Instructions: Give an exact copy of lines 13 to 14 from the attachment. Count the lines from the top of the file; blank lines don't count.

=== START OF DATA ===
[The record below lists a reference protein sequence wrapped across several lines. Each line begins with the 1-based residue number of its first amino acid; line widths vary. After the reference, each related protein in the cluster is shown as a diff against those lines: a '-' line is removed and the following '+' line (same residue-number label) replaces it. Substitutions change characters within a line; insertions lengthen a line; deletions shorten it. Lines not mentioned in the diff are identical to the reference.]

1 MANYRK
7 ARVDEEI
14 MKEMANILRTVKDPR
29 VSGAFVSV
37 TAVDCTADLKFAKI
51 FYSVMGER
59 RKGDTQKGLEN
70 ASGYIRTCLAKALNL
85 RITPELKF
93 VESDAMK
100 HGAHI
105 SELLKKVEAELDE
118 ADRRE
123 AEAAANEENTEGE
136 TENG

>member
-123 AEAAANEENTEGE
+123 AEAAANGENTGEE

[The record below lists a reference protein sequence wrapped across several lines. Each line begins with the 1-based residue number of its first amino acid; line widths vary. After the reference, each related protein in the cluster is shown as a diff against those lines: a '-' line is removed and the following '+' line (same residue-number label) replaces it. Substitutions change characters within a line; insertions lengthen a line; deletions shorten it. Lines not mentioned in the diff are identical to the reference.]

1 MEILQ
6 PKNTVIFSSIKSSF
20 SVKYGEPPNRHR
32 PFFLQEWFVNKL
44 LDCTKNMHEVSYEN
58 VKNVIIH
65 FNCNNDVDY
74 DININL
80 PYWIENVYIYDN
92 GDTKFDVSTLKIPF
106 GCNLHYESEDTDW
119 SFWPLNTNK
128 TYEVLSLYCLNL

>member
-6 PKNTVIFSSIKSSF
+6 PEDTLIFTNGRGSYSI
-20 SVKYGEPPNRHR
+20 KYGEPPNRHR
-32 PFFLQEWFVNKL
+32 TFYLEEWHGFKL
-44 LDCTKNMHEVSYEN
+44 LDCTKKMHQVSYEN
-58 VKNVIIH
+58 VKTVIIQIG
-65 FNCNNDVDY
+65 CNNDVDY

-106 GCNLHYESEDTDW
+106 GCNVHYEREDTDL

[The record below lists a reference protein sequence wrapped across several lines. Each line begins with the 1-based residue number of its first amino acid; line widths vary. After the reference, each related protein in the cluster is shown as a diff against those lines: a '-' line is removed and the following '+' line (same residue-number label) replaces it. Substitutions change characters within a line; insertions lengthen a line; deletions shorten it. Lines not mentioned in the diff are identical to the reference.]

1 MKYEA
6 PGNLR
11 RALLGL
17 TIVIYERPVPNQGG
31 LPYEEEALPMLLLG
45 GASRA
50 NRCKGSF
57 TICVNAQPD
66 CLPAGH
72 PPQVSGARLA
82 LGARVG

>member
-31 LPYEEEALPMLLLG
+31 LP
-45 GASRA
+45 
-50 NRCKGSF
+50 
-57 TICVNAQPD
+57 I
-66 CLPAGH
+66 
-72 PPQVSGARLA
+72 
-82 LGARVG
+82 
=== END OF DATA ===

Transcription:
105 SELLKKVEAELDE
118 ADRRE